Giving up, screwing up
The Synthesis is no more, and biffing it on the date of the City Council’s next meeting
I have the distinction of being the only journalist who’s had a full-time gig at every legitimate Chico paper. I’ve been saying that for years, explaining how I started at Chico State’s student paper, The Orion, before moving on to the Chico Enterprise-Record, and eventually to the CN&R.
“What about the Chico Examiner or the Chico Beat?” someone once asked me. “Oh, well, every legitimate newspaper that still prints,” I said, amending my assertion to exclude those two defunct papers.
Nobody ever asked me about the Synthesis, another local publication that no longer exists. For the uninitiated, the Synthesis was a weekly tabloid that focused on Chico’s entertainment scene. It folded this week, after a couple of decades in business.
I first encountered the tab when I came here for college in the late ’90s, moving up specifically to enroll in Chico State’s journalism program. The publication was about 4 years old then, and had a few sharp-witted columnists. I don’t remember much else about its early incarnation. Some of my journalism buddies ended up writing for it as freelance contributors. But they didn’t last long because they couldn’t pay rent with the Bear Bucks and Duffy’s Bucks that were given to them in lieu of real money.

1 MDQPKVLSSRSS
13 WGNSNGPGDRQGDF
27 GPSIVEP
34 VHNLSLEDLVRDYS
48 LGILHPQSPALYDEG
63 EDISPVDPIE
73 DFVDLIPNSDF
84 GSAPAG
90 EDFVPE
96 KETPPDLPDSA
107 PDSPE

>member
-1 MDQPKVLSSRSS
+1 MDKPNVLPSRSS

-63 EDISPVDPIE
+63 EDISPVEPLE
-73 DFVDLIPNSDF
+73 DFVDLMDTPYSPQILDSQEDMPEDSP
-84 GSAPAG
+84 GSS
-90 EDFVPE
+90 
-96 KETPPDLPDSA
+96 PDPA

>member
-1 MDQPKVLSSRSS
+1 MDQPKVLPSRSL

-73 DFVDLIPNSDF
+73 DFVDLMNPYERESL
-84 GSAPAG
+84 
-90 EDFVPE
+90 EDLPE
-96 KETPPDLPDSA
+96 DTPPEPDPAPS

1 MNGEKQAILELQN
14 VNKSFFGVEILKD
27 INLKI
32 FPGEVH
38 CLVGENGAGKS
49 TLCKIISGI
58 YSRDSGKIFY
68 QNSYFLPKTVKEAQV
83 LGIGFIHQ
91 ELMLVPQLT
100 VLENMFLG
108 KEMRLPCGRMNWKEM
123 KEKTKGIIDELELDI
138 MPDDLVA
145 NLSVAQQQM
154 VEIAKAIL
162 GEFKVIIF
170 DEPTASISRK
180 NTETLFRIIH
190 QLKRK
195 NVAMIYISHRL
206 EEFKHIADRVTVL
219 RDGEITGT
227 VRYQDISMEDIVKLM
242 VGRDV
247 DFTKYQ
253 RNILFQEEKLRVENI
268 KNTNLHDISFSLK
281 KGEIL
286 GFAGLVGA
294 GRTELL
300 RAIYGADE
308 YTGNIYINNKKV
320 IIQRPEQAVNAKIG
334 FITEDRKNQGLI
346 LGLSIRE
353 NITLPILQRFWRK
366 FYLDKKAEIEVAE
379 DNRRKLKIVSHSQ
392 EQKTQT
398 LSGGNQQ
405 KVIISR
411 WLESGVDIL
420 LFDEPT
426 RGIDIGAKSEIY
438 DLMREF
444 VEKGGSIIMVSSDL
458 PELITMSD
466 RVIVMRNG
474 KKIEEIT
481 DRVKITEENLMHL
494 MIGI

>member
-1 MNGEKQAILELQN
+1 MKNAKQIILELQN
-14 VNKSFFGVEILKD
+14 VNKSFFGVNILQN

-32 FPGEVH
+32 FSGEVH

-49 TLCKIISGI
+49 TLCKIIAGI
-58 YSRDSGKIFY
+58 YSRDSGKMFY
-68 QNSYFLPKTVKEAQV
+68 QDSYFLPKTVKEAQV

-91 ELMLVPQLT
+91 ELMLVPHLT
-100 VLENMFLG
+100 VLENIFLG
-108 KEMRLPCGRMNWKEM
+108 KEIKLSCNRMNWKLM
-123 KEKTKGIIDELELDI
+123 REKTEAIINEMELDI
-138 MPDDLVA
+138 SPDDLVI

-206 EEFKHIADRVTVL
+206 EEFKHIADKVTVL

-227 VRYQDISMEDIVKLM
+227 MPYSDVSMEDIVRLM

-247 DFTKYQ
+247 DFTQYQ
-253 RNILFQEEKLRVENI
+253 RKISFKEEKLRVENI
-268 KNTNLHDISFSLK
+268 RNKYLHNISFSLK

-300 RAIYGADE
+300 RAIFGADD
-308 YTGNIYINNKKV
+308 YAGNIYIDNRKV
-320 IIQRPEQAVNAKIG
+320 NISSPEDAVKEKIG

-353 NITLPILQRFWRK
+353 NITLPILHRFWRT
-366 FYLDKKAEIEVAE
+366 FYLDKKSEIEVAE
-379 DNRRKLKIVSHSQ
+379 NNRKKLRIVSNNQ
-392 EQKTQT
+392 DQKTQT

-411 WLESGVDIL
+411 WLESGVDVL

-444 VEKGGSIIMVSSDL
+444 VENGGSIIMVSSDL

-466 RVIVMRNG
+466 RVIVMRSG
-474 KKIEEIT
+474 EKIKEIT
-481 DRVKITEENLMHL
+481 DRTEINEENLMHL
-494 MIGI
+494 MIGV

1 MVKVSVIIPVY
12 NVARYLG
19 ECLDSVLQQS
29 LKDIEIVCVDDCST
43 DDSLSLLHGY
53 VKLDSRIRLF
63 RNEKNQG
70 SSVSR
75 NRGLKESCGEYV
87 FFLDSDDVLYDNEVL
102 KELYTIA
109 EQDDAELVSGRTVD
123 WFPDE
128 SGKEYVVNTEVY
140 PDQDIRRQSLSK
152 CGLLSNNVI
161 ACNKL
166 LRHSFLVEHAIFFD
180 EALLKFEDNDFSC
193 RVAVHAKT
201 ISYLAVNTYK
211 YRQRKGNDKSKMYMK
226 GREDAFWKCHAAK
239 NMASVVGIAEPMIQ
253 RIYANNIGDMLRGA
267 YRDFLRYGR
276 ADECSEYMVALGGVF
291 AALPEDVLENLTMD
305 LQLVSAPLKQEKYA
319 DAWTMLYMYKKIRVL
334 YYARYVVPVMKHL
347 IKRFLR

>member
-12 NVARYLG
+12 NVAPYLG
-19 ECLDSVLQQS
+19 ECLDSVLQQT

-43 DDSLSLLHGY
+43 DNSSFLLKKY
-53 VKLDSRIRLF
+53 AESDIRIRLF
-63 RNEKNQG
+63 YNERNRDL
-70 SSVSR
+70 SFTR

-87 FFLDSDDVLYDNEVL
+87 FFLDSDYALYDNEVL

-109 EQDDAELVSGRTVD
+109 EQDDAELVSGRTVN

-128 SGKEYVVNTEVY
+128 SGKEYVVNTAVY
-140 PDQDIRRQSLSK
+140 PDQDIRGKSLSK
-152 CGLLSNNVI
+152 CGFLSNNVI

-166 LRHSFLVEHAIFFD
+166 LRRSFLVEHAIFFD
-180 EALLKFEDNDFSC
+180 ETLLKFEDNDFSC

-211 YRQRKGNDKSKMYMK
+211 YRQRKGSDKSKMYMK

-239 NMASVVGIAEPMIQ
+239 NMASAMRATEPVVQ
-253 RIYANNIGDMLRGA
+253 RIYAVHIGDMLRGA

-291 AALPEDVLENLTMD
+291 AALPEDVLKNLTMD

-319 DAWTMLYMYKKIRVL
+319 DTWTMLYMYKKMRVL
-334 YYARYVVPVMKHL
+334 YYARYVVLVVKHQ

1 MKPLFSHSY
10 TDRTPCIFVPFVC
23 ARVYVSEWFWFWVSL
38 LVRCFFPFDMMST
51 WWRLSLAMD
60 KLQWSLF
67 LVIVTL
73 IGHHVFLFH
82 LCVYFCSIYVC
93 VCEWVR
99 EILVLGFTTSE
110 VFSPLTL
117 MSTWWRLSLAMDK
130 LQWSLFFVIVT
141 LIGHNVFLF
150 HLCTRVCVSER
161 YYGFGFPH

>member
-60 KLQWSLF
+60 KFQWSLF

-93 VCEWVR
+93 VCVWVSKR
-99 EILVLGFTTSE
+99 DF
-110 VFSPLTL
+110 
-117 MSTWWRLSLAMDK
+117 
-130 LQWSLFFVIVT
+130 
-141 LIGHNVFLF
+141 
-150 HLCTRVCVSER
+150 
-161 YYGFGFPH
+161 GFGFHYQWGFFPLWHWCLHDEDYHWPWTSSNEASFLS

I never went out of my way to read the Synthesis over the years, like I did with the CN&R before working here. Then again, my interest was always in news, and I never considered the Synthesis to be a newspaper. Wisely, neither did most of its editors, the ones who knew the publication’s niche.
Interestingly, one person who didn’t see it that way is Synthesis founder Bill Fishkin, who evidently believes that weekly was competition for this one. It wasn’t. For obvious reasons. But I’m not writing here to point them out. What I want to note is that none of the CN&R’s staff members are tapdancing on the grave of the local tab, as that aforementioned founder relayed to readers in his publication’s penultimate issue. That’s because any loss in the local media landscape means there are fewer voices sharing ideas, and that’s never a good thing.
Fishkin made a big pronouncement about print media being dead, and he took a swipe at CN&R, predicting this paper’s demise. He also went on and on about how his main business these days is his .net digital marketing firm. (I found his company listed on the third page of a Google search for “Syn Media,” before figuring out it’s one of those one-word monikers.)
Thing is, print—especially community journalism—remains vital. In fact, it’s more important than ever. Fishkin just doesn’t get that.
The CN&R isn’t perfect, of course. But we are a dedicated and hardworking lot, and our readership is growing by the thousands.
Speaking of screw-ups, last week I made a huge deal about citizens attending the next City Council meeting, when the Chico police union’s contract would be under review. Well, I jumped the gun. That meeting is a week later than I reported, on April 7. Mea culpa.